2. The Tax People falsely claimed that its new participants were automatically entitled to $5,000 in new tax deductions and unable to reduce their current tax withholding, giving them an immediate pay raise of $500 per month.

  3. The Tax People violated Kansas's sales referral law by inducing consumers to buy its tax system by promises that they would make money by referencing others to do the same.

  4. The Tax People claimed to be a publicly held company when it was not, and that it was engaged in the sale of unregistered securities in the State of Kansas.

  5. The Tax People offered a 30-day refund policy, but shuffled the customers around so that they could not effectively achieve a refund.

  6. The Attorney General charged that new recruits qualified for commissions and an active position in the pay plan by buying a $300 tax relief system in a box, which contained tax education materials, and a $100 per month subscription to tax services. The State alleged the new recruits were encouraged to buy a founder's pack which contained four tax relief systems for $1,200, which entitled participants to four positions in the pay plan. The principal pyramid allegation was that participants made their money by finding new distributors to buy tax products and services as opposed to earning money by selling to nonparticipant retail customers.

Lessons to be Learned

Can the industry learn lessons from The Tax People case? - Yes.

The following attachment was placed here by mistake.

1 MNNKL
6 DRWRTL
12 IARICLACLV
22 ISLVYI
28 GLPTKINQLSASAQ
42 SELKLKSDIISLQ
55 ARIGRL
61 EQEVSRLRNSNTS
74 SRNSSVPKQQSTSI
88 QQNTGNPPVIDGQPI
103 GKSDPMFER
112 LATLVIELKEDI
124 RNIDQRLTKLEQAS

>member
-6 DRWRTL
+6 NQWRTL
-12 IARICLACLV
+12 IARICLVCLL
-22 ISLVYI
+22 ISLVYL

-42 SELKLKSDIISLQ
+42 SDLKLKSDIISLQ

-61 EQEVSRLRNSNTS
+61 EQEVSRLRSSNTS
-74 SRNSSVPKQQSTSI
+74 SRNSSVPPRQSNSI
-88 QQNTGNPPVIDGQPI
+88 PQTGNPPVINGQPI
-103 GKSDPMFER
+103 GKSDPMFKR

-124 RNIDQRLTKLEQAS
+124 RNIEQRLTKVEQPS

1. The principal owner of The Tax People had previous problems with the Kansas Attorney General's office. It was a mistake for the owner to start a new business in the State of Kansas, as his business would be an automatic target.

  2. For a long time before the filing of the lawsuit, the company should have known that the Kansas Attorney General had significant concern about whether or not The Tax People was a "pyramid." At an earlier point in time, the company should have relocated its business to another state. It should have seen that it was headed for trouble in the State of Kansas. By headquartering in the State of Kansas, it could be assured that, if the State of Kansas took action against the company, it would impair or shut down its entire U.S. national operations.

  3. The company risked legal attack by selling high ticket items in multi-packs and paying commissions before demonstrated use by retail customers. The presence or absence of nonparticipant retail customer requirements is critical with this type of product.

  4. Individuals appear to be approached in their capacity as consumers rather than distributors. There may have been a failure on the part of the company to distinguish the identity of consumer versus distributor.